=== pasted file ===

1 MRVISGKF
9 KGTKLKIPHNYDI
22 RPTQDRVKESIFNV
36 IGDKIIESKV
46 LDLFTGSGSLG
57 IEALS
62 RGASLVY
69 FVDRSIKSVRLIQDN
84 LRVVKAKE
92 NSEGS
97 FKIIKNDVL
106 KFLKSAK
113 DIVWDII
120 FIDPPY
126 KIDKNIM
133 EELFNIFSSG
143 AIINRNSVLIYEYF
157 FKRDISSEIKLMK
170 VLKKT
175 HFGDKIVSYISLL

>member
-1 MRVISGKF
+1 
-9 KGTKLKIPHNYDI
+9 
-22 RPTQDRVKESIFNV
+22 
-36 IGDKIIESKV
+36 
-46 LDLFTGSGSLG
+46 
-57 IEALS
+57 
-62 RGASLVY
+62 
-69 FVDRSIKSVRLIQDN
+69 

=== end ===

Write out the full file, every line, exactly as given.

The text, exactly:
1 MRVISGKF
9 KGTKLKIPHNYDI
22 RPTQDRVKESIFNV
36 IGDKIIESKV
46 LDLFTGSGSLG
57 IEALS
62 RGASLVY
69 FVDRSIKSVRLIQDN
84 LRVVKAKE
92 NSEGS
97 FKIIKNDVL
106 KFLKSAK
113 DIVWDII
120 FIDPPY
126 KIDKNIM
133 EELFNIFSSG
143 AIINRNSVLIYEYF
157 FKRDISSEIKLMK
170 VLKKT
175 HFGDKIVSYISLL

>member
-1 MRVISGKF
+1 
-9 KGTKLKIPHNYDI
+9 
-22 RPTQDRVKESIFNV
+22 
-36 IGDKIIESKV
+36 
-46 LDLFTGSGSLG
+46 
-57 IEALS
+57 
-62 RGASLVY
+62 
-69 FVDRSIKSVRLIQDN
+69 